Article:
What happens in childhood, doesn’t necessarily stay in childhood.  While genes play a big part in how we grow, experience can redirect who we become.    

The human brain is designed to sense, sort out, store up, and act on information from the external and the internal environment.  From our time in the womb, trillions of neurons, the building blocks of our brains, are being formed, and repeated experience is carving out neural pathways (our “wiring”).  By the time we reach the age of two, three-quarters of our brain is already developed and the foundation for our future has been laid.

This is why the first years of our lives are so critical to our overall well-being and success…and why early traumatic experiences are real-life game-changers.

JoAnn Cobb, LICSW, program director for early childhood and family support programs at Child and Family Services, explains that from womb to age three, “toxic stress, which results from ongoing trauma, can change the brain’s architecture.  The increased stress releases higher levels of cortisol into the body, which keeps the child on ‘high alert,’ literally altering the way his brain is wired.  This can impact nearly every aspect of the rest of this child’s life.”

In the prenatal stage, a child who is exposed to toxins such as tobacco, drugs, alcohol, chemicals, viruses or radiation, is at much higher risk for birth defects, learning disabilities and developmental delays.     

In the early childhood years, toxic stress can occur when a child is exposed to severe, chronic trauma, such as on-going abuse, neglect, witnessing violence, and extreme poverty.

Cobb says that the brain is wired through stimulation and experiences; doing something repeatedly makes permanent connections in the brain. When experiences are loving and positive, the brain’s wiring is healthy. But when fear, worry, and pain dominate a child’s experiences, the brain develops differently.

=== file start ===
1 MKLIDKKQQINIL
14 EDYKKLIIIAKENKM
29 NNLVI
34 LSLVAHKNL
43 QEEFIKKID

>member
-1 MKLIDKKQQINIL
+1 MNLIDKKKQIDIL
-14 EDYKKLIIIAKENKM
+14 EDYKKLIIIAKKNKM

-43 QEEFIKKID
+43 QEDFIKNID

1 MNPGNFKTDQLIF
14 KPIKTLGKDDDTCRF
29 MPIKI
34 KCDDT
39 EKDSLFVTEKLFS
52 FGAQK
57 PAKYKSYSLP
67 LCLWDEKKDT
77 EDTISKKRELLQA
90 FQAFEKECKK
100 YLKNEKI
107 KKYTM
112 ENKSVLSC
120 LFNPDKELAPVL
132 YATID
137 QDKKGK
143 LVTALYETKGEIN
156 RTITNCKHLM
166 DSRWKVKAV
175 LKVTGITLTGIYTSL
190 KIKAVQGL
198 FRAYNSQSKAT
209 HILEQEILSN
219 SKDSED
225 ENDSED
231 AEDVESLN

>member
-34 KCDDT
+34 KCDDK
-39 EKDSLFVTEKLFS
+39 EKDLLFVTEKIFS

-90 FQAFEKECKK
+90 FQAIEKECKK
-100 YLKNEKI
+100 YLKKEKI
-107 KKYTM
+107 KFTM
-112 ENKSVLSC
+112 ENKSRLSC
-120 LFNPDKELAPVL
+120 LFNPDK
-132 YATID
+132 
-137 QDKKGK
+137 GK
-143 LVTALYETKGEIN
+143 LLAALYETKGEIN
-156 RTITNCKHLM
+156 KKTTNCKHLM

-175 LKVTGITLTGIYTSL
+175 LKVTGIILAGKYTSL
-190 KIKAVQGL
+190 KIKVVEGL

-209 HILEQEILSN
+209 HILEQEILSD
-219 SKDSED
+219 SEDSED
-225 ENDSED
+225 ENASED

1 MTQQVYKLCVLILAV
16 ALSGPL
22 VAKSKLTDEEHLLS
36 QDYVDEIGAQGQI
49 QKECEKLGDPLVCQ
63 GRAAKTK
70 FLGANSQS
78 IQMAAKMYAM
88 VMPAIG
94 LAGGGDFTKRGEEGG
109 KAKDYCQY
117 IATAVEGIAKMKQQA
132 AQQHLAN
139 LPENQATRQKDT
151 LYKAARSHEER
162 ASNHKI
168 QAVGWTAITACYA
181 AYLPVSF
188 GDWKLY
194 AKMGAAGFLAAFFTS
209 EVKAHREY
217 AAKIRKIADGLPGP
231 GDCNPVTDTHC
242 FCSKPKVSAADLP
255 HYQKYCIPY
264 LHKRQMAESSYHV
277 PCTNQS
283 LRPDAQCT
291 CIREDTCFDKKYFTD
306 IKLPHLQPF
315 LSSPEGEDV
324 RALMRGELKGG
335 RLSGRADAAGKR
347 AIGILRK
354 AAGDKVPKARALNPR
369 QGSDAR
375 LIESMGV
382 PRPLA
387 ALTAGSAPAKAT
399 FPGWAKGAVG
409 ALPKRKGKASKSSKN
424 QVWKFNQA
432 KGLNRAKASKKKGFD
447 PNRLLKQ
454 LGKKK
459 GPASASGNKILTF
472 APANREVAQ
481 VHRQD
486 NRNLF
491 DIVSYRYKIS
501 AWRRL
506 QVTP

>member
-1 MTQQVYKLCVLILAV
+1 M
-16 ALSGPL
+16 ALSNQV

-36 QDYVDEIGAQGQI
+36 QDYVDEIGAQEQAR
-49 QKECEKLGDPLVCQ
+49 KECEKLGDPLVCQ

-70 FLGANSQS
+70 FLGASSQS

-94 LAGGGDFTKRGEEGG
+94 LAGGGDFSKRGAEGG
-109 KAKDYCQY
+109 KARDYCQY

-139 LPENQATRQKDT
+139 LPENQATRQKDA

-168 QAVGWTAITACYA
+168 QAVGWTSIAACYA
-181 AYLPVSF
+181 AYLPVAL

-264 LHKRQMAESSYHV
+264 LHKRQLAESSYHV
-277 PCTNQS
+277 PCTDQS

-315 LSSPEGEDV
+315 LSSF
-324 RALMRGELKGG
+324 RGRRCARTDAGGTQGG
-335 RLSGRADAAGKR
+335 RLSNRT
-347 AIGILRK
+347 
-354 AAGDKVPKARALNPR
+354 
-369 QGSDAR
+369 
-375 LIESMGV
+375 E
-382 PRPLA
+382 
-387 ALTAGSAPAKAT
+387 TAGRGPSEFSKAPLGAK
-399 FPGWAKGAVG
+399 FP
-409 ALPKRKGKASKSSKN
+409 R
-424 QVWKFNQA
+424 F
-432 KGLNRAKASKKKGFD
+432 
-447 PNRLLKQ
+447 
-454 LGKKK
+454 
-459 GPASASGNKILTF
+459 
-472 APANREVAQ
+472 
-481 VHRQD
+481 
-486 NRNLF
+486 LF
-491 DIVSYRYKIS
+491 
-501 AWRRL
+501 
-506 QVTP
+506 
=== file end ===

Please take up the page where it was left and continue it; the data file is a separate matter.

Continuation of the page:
“It’s stimulating part of the brain that’s in your emotional center,” Cobb says.

In fact, the emotional part of the brain can become bigger, whereas the part that’s responsible for cognition and rational thought actually becomes smaller.  “That’s how mental illness really starts,” Cobb says. “Once that child is an adult, it’s the permanent shape of their brain.”

Left unchecked, the devastating effects of chronic early childhood trauma can last long into adulthood.  Cobb points to the landmark Adverse Childhood Experiences (ACE) Study conducted by the Centers for Disease Control and Prevention and Kaiser Permanente's Health Appraisal Clinic in San Diego. The study, which includes data on more than 17,000 people, found that victims of abuse and neglect suffer higher rates of everything from depression and substance abuse, to liver disease and chronic obstructive pulmonary disease.

Through the growing years, the evidence of chronic trauma manifests in different ways. Sometimes children will withdraw or have nightmares; adolescents will often act out dangerously, turning to substance abuse or acting violently themselves. Early trauma can also compromise the immune system; diminish one’s sense of self; and can cause problems later on in life with one’s ability to hold a job, establish relationships, or live independently.

While this creates a sense of urgency regarding early intervention, it is important to know that the brain has the most plasticity in infancy and early childhood, and therefore, the most probability for change.  Early childhood, then, is a window of opportunity to nurture the positive neurons, rewire the negative, and optimize the child’s potential for healthy emotional, physical and social development.  

Cobb concludes:  “Prevention, early intervention, and therapy, are the keys.